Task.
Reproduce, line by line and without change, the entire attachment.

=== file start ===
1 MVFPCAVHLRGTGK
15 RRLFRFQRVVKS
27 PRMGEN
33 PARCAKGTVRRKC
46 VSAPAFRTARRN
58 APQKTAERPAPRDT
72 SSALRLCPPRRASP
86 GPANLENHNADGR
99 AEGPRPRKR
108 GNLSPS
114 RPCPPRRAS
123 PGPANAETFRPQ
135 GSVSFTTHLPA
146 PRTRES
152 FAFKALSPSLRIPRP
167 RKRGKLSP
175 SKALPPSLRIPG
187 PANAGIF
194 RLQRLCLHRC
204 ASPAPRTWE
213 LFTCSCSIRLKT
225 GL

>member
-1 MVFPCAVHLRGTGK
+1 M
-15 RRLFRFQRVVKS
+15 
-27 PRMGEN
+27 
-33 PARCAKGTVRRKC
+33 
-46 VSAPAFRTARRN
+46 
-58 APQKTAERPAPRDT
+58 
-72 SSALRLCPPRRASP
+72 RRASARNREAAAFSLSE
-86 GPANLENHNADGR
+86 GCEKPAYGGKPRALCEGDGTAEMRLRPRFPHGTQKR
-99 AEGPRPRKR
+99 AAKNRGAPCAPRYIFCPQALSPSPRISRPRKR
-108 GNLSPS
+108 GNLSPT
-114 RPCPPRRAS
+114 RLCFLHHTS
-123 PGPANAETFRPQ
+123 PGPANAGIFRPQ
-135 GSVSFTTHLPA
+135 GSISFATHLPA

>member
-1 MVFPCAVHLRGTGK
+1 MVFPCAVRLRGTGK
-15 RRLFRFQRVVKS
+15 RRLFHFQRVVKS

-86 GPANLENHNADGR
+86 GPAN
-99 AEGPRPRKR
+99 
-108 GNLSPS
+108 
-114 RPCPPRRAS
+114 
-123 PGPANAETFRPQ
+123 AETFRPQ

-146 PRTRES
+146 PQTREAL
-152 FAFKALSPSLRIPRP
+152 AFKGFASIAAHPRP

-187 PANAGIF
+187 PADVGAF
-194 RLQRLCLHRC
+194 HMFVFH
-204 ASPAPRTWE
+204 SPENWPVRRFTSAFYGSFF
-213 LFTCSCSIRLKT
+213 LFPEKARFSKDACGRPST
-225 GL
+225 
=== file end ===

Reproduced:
1 MVFPCAVHLRGTGK
15 RRLFRFQRVVKS
27 PRMGEN
33 PARCAKGTVRRKC
46 VSAPAFRTARRN
58 APQKTAERPAPRDT
72 SSALRLCPPRRASP
86 GPANLENHNADGR
99 AEGPRPRKR
108 GNLSPS
114 RPCPPRRAS
123 PGPANAETFRPQ
135 GSVSFTTHLPA
146 PRTRES
152 FAFKALSPSLRIPRP
167 RKRGKLSP
175 SKALPPSLRIPG
187 PANAGIF
194 RLQRLCLHRC
204 ASPAPRTWE
213 LFTCSCSIRLKT
225 GL

>member
-1 MVFPCAVHLRGTGK
+1 M
-15 RRLFRFQRVVKS
+15 
-27 PRMGEN
+27 
-33 PARCAKGTVRRKC
+33 
-46 VSAPAFRTARRN
+46 
-58 APQKTAERPAPRDT
+58 
-72 SSALRLCPPRRASP
+72 RRASARNREAAAFSLSE
-86 GPANLENHNADGR
+86 GCEKPAYGGKPRALCEGDGTAEMRLRPRFPHGTQKR
-99 AEGPRPRKR
+99 AAKNRGAPCAPRYIFCPQALSPSPRISRPRKR
-108 GNLSPS
+108 GNLSPT
-114 RPCPPRRAS
+114 RLCFLHHTS
-123 PGPANAETFRPQ
+123 PGPANAGIFRPQ
-135 GSVSFTTHLPA
+135 GSISFATHLPA

>member
-1 MVFPCAVHLRGTGK
+1 MVFPCAVRLRGTGK
-15 RRLFRFQRVVKS
+15 RRLFHFQRVVKS

-86 GPANLENHNADGR
+86 GPAN
-99 AEGPRPRKR
+99 
-108 GNLSPS
+108 
-114 RPCPPRRAS
+114 
-123 PGPANAETFRPQ
+123 AETFRPQ

-146 PRTRES
+146 PQTREAL
-152 FAFKALSPSLRIPRP
+152 AFKGFASIAAHPRP

-187 PANAGIF
+187 PADVGAF
-194 RLQRLCLHRC
+194 HMFVFH
-204 ASPAPRTWE
+204 SPENWPVRRFTSAFYGSFF
-213 LFTCSCSIRLKT
+213 LFPEKARFSKDACGRPST
-225 GL
+225 